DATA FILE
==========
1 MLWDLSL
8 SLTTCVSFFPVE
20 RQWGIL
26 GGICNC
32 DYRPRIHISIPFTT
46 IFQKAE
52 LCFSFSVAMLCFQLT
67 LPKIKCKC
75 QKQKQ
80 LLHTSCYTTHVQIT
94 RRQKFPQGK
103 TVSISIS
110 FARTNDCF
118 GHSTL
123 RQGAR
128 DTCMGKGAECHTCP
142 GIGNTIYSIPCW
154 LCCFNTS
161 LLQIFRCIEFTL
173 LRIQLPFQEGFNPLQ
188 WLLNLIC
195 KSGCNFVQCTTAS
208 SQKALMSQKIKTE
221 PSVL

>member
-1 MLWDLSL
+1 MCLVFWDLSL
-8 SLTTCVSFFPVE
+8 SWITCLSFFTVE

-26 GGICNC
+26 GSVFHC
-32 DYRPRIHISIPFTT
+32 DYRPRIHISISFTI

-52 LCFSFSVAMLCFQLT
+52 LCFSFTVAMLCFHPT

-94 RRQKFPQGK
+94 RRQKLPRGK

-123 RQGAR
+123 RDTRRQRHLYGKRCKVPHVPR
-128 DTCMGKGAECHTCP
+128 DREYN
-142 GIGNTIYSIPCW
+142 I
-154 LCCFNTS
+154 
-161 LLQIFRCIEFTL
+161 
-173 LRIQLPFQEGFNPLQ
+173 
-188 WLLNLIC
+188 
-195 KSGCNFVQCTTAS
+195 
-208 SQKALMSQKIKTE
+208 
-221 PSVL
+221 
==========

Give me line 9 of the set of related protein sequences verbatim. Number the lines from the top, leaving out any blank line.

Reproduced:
75 QKQKQ